Can a Dentist Tell if You Haven’t been Flossing?
Even if you don’t say it, a dentist can tell if you haven’t been flossing. Neglecting to floss can lead to oral health problems that would require intervention from your dentist. So, the simple act of being too lazy to floss can hurt you physically and financially.
Flossing is necessary because it removes the bits of food that get stuck between the teeth. If you allow them to remain there, bacteria develops and the signs of not flossing develop. The most obvious sign, one which you can see for yourself, is gingivitis. Gingivitis is a condition where the gums are inflamed. This happens because a layer of plaque (from bacteria) has built up on the teeth. Left unchecked, gingivitis can lead to periodontitis. Gingivitis is non-destructive, but periodontitis results in gum shrinkage and loose teeth. Definitely not something we want to happen to our teeth.
Some crafty guys (and gals) attempt to show their Surrey dentists that they floss regularly by flossing daily a week before their dental appointment. Sure, it will appear that way. However, as soon as the dentist uses his pick to probe your teeth and gums, another telltale sign will occur – bleeding.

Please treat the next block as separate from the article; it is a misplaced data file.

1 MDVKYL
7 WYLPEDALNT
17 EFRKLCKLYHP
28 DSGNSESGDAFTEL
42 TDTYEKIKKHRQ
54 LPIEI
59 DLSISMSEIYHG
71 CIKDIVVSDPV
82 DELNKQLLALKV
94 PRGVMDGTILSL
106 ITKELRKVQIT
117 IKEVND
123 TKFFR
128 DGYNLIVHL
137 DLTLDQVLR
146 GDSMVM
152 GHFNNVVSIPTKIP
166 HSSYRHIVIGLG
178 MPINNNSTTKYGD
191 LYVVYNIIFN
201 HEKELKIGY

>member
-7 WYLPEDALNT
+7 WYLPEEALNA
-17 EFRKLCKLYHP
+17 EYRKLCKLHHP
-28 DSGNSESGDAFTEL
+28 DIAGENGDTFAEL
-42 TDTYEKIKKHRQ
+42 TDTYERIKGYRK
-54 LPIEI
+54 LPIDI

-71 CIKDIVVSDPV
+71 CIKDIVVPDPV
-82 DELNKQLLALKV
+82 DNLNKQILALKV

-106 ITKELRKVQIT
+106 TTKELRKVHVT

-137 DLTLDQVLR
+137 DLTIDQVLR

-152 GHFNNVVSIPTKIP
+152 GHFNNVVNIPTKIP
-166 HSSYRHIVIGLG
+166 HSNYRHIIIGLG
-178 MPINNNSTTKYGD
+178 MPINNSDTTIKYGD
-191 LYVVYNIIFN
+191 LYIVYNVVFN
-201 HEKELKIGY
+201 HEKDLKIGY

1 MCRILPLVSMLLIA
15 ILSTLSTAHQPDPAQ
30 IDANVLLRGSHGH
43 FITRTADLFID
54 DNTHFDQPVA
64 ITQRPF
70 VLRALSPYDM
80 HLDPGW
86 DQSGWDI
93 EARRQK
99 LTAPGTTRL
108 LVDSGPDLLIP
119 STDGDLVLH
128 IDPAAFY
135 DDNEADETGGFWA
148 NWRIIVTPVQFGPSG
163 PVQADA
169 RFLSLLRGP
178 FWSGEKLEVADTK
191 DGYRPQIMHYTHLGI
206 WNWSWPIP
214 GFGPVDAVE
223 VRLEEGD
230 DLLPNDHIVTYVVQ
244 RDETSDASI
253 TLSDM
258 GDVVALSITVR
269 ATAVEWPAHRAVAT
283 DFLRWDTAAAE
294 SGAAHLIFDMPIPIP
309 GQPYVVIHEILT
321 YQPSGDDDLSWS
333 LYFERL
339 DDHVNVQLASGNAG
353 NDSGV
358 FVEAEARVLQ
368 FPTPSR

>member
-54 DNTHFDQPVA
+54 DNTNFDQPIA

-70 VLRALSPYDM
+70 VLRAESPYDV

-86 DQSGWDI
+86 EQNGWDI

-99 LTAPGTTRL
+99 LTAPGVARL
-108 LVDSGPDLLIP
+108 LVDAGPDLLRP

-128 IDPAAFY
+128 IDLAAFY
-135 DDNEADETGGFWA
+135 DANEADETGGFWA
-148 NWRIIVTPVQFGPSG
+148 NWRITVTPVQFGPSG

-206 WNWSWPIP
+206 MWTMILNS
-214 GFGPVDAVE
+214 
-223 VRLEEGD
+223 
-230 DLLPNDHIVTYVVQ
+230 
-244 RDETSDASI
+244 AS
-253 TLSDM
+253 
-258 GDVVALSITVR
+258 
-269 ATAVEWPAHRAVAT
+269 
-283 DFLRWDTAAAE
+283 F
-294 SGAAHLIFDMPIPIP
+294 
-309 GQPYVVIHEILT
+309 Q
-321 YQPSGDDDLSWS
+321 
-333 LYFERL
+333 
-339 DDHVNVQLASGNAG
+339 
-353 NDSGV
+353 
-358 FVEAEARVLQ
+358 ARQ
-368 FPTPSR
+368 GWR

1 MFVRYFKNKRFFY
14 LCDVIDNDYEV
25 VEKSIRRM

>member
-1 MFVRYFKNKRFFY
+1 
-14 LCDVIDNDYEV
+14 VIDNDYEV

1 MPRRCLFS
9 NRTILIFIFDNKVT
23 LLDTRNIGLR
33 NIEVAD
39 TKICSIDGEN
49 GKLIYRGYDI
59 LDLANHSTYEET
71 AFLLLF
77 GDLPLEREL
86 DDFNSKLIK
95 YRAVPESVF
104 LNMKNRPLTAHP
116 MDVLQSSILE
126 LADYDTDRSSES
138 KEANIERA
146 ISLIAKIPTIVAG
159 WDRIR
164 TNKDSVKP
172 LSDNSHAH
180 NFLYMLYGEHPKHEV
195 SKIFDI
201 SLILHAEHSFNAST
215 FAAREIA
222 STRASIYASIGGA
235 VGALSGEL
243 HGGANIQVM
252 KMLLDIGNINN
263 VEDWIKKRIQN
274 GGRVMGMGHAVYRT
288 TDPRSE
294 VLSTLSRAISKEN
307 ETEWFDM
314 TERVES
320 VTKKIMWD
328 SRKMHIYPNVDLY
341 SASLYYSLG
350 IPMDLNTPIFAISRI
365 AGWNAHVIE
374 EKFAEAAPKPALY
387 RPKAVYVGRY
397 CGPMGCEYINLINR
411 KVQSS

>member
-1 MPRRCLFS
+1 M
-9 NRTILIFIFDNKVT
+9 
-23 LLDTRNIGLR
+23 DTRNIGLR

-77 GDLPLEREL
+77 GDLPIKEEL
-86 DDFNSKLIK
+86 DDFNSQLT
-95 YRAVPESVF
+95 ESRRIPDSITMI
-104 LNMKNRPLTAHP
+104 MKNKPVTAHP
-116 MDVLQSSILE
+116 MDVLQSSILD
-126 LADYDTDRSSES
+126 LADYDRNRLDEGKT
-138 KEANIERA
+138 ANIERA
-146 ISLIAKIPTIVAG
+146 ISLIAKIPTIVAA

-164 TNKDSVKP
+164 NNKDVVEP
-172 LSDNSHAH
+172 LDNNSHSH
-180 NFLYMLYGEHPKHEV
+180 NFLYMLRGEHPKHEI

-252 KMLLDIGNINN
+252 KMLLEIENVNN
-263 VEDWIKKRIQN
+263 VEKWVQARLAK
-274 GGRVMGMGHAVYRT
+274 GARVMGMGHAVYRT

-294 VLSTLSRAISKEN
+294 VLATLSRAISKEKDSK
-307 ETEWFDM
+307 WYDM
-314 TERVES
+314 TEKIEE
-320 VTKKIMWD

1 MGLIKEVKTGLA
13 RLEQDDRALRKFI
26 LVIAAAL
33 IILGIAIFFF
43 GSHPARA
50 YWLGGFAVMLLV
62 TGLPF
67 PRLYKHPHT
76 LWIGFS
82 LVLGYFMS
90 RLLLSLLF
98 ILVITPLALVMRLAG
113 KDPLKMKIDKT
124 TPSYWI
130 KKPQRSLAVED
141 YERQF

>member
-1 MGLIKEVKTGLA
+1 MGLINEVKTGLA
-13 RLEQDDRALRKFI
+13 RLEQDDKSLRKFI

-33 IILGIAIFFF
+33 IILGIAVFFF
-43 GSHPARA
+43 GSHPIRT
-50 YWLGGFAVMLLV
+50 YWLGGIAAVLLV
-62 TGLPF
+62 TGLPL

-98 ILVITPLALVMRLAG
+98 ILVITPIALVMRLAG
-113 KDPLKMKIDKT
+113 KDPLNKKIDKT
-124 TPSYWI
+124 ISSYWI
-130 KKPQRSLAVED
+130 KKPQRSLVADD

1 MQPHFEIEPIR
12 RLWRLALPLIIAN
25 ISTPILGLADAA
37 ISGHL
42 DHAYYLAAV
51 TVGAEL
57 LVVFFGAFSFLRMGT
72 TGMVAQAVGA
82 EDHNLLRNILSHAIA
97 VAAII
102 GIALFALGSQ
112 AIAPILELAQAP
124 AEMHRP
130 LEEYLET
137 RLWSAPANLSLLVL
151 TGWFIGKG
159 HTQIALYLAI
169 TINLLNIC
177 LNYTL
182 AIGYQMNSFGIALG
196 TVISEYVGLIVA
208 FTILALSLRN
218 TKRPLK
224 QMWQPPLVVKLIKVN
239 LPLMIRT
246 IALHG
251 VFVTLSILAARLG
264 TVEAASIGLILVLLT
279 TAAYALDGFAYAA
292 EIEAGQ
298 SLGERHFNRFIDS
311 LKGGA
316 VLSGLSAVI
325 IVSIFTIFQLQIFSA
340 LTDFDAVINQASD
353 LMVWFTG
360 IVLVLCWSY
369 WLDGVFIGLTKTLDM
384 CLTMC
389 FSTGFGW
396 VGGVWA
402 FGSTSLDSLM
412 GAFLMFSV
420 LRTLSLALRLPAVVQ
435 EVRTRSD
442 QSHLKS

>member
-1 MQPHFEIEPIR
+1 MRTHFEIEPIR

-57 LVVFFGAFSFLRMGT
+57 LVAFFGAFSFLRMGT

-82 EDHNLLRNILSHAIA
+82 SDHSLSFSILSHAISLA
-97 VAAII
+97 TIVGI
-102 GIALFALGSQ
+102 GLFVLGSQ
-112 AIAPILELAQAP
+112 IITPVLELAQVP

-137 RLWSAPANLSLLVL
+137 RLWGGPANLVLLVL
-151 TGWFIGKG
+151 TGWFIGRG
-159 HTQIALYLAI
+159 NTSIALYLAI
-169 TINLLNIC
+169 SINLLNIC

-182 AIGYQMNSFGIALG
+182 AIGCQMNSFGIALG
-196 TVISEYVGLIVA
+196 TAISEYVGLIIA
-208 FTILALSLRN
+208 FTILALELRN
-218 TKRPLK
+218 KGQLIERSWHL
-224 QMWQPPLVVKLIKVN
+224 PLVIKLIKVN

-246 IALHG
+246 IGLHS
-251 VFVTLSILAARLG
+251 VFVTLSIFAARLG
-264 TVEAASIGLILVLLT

Given that not flossing can lead to your gums bleeding and teeth falling out, an interesting question to address is why you aren’t flossing. Many adults look in the mirror, see their pink gums and pearly whites, and say to themselves, why bother? Especially if they’re young, have no medical conditions, and subscribe to a healthy diet. What these people may not know is that even your teeth and gums look good, not flossing is bad oral hygiene that is being masked by their feeling of health.
Even if half the population doesn’t floss, you owe it to yourself to perform this ritual on a regular basis. You need to set a foundation for good oral hygiene and it’s best to start early. Teeth do not regrow and losing them, or even developing cavities, leads to pain and expense. Of course, it’s never too late to start flossing. However, if you decide to begin flossing regularly when you’re already in your 40s (or later), then the damage that has been done by neglecting to floss early on will already be there.